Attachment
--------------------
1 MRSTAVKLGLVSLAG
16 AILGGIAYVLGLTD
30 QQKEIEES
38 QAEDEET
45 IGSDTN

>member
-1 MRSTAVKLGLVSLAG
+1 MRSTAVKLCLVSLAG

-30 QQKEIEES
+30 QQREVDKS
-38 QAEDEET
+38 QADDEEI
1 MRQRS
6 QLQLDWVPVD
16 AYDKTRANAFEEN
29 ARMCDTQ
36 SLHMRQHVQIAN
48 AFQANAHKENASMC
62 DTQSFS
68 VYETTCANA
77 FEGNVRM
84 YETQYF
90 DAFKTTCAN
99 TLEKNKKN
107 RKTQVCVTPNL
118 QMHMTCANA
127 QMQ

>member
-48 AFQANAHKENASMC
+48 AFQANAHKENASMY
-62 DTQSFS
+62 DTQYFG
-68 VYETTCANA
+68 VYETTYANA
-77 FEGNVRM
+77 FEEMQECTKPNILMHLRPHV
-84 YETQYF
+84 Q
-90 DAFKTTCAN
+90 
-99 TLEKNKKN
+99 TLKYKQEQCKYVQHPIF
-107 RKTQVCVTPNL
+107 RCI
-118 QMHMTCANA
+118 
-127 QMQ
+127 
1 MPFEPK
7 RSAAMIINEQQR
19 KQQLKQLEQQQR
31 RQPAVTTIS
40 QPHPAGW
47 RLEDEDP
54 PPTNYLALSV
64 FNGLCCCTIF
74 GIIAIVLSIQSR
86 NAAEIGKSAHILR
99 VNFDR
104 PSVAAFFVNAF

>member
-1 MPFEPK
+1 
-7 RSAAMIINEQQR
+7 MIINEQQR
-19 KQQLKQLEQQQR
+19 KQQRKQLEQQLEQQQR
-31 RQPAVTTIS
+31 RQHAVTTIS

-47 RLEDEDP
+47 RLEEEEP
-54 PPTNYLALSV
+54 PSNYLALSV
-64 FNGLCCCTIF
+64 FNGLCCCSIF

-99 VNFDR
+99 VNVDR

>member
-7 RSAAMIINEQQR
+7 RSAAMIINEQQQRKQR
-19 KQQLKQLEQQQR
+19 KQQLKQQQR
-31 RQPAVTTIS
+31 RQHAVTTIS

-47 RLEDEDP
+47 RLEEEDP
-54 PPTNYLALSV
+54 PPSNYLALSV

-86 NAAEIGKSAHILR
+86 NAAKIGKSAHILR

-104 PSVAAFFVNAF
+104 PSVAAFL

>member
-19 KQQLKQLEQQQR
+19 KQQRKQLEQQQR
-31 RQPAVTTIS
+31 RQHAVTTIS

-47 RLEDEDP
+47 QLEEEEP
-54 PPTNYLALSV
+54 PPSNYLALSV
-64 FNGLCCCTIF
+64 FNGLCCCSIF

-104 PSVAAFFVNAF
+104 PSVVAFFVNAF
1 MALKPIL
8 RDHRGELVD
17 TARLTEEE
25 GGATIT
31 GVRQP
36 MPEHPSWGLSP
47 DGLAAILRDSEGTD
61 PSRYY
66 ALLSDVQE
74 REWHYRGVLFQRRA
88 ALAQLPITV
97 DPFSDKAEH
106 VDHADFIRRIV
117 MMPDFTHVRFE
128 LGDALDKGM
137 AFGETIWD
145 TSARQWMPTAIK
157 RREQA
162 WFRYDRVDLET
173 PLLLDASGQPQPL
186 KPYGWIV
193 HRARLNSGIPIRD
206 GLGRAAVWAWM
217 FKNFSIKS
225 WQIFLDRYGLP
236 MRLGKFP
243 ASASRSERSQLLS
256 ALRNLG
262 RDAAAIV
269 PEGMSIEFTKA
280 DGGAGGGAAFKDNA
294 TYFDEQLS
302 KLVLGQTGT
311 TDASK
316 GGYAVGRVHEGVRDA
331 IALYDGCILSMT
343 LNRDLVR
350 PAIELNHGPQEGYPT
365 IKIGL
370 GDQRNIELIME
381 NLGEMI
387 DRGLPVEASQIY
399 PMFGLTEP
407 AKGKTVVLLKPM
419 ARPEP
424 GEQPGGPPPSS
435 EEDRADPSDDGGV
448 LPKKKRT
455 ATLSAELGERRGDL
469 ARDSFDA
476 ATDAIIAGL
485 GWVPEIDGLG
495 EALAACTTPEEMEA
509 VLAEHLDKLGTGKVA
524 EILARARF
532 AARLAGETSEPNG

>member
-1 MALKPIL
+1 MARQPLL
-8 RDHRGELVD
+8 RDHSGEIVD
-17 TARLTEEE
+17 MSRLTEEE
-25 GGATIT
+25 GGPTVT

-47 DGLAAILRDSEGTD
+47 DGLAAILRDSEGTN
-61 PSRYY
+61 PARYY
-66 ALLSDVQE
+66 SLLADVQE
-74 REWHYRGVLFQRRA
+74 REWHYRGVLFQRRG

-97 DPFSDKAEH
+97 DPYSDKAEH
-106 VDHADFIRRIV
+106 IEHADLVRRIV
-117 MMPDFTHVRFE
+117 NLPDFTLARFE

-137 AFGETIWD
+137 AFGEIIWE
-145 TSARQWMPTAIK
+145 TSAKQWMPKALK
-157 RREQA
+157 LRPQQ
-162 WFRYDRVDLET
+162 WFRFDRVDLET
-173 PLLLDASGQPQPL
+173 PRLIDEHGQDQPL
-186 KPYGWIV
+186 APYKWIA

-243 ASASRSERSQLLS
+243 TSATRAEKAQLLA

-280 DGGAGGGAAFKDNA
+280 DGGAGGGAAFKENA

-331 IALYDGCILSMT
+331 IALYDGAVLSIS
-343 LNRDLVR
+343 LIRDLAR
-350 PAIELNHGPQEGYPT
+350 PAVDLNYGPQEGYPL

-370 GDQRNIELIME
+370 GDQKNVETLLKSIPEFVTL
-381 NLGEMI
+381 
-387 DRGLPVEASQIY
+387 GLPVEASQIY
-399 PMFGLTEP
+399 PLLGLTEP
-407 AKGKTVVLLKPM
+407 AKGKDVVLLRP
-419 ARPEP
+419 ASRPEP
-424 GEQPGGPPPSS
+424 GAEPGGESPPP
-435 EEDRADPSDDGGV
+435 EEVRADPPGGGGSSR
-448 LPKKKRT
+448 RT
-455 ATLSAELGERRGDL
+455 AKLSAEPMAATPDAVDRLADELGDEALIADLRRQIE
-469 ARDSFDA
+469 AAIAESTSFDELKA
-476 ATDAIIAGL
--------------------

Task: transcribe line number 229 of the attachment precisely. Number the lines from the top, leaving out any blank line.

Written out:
-476 ATDAIIAGL